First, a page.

Module 17 - Riemann Sums and the Definite Integral

Introduction | Lesson 1 | Lesson 2 | Lesson 3 | Self-Test

Lesson 17.2: Left-hand Riemann Sums and the AREA Program

In Lesson 17.1 you used right-hand rectangles to approximate the area of the region bounded by the graph of f(x) = x2, the vertical line x = 1, and the x-axis. In this lesson you will use left-hand Riemann sums to approximate the same area.

The sum of the areas of the rectangles shown above is called a left-hand Riemann sum because the left-hand corner of each rectangle is on the curve.

Defining the Left-Hand Sum Function

Suppose that the area under the curve y = f(x) and above the x-axis between the lines x = a and x = b is approximated using left-hand rectangles. A function similar to the one defined in Lesson 17.1 can be used to find the sum of the areas of the left-hand rectangles. Modifying the function in Y2 can create the new function.

• Open the Y= editor and move the cursor to Y2.

The first left-hand x-coordinate is found by letting k = 0 and the last left-hand x-coordinate is found by letting k = n – 1. This replaces the first right-hand x-coordinate found by letting k = 1 and the last right-hand x-coordinate found by letting k = n.

• Change the initial value and ending value of the sum function from "1, N" to "0, N –1"

The function Y1 = X2 should still be defined from Lesson 17.1. The following exploration uses the same procedure that was used to find the right-hand Riemann sum with four rectangles, except this time the left-hand Riemann sum function will be used to approximate the area under the curve.

• Store 0 in A.
• Store 1 in B.
• Store 4 in N.

• Store (B - A)/N in W.
• Paste Y2 to the Home screen and press to evaluate the left-hand Riemann sum.

The left-hand Riemann sum with 4 rectangles is approximately 0.21875 square units.

Evaluate the left-hand Riemann sum for ten rectangles.

• Store 10 in N.
• Redefine W by recalling and executing the command .
• Evaluate the new sum by entering Y2 on the Home screen again and pressing .

The sum with 10 left-hand rectangles is 0.285 square units.

17.2.1 Evaluate the left-hand Riemann sum using 50 rectangles and using 100 rectangles.

The areas found using left-hand rectangles appear to converge to the same limit as the areas found using right-hand rectangles: 1/3 square unit.

When the number of rectangles approaches infinity, the left-hand Riemann function has the same limit as the right-hand Riemann function. That is, the area under the curve can be found by using either right or left Reimann sum limits as the number of rectangles approaches infinity because they produce the same result. This is true in general for continuous functions. In fact, one can choose any x-value in each subinterval to determine the height of the corresponding rectangle and the limit will still be the same as N goes to .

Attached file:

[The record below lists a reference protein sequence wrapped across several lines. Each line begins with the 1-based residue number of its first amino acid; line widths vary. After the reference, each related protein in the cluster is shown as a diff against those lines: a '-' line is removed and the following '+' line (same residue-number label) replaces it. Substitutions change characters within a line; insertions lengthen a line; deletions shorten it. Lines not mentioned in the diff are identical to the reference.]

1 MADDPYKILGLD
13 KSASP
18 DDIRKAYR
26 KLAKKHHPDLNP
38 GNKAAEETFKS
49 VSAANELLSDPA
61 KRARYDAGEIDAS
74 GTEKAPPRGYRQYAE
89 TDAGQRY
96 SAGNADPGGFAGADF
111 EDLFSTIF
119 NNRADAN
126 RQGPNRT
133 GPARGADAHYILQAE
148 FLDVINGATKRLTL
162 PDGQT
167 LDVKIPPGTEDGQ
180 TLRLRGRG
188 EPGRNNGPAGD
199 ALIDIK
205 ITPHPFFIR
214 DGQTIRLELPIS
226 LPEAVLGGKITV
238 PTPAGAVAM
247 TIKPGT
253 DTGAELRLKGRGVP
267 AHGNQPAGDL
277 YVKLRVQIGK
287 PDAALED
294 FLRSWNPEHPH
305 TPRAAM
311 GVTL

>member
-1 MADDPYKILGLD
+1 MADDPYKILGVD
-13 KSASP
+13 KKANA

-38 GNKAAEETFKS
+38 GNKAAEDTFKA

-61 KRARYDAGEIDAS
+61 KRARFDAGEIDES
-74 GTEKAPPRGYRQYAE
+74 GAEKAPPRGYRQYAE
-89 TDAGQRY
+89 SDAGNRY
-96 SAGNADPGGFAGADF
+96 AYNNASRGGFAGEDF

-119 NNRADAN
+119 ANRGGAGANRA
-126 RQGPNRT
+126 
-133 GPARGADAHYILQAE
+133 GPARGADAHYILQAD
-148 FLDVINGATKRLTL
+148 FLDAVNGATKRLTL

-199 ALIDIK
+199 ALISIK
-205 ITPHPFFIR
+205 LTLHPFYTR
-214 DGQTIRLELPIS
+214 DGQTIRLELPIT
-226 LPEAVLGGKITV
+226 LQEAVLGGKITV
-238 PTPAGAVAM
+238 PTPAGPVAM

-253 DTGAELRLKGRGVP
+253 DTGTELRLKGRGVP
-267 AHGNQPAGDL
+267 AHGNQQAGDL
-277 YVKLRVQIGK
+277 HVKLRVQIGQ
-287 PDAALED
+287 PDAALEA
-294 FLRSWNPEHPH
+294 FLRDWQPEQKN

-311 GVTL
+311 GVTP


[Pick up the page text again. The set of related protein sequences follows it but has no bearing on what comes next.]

Many times the midpoint of each subinterval is used to compute the height of each rectangle. Using midpoints usually reduces the error in the approximation of the area under the curve.

The AREA Program

A program created for the TI-83 can be used to illustrate the rectangles that approximate the area under a curve. The program AREA draws the rectangles associated with left, right and
 Midpoint Riemann sums are obtained by using the midpoint of each subinterval on the x-axis to determine the height of the corresponding rectangle.
midpoint Riemann sums under a curve and displays the sum of the areas associated with each type. It was used to create the pictures of Riemann sum rectangles earlier in this lesson and in Lesson 17.1. With this program you can create similar visual representations.

• Choose to save the file
• Save the file on your local hard disk in a folder that you can access later

Transferring the Program to the TI-83

• Transfer the program AREA to your TI-83 calculator
• Clear the Home Screen

Using the AREA Program

The following procedure illustrates the approximate area of the region bounded by the graph of f(x) = x2 above the x-axis over the interval [0, 1] by drawing rectangles associated with left, right, and midpoint Riemann sums.

The function X2 should be stored in Y1 in the Y= Editor. Make sure that Y1 is selected.

• Clear the function in Y2.
• Define the viewing window as [0, 1, 1] x [0, 1, 1].
• Press , move the cursor to the line containing AREA and press to paste the command prgmAREA to the Home screen.

• Run the program by pressing .

You should see a prompt for the value of A, the left side of the region.

• Enter 0 and press .

Now you should see a prompt for the value of B, the right side of the region.

• Enter 1 and press .

Next you see a prompt for the number of subintervals, i.e., the number of rectangles.

• Enter 10.

The graph of f(x) = x2 with the left-hand rectangles will be displayed when you press . The pause indicator (four vertical dots) should appear in the upper right-hand corner of the screen.

The screen above illustrates using left-hand rectangles to approximate the area under the curve.

Viewing the Subsequent Screens

Subsequent screens of the program display the approximations obtained using left-hand, right-hand, and midpoint Riemann sums, along with illustrations of the rectangles used in the right-hand and midpoint Riemann sums.

• Display the left-hand Riemann sum by pressing .

The left-hand Riemann sum using 10 rectangles is 0.285 square units.

• Display the right-hand rectangles by pressing .

• Move through the remaining screens by repeatedly pressing .

You should see the right Riemann sum, the illustration of midpoint rectangles, and finally the midpoint Riemann sum.

The sums of the areas of the ten rectangles used to approximate the area of the region using left, right, and midpoint rectangles are 0.285, 0.385, and 0.3325 square units, respectively.

Run the program again several times to illustrate convergence of the Riemann sums. Try 25 rectangles and 50 rectangles.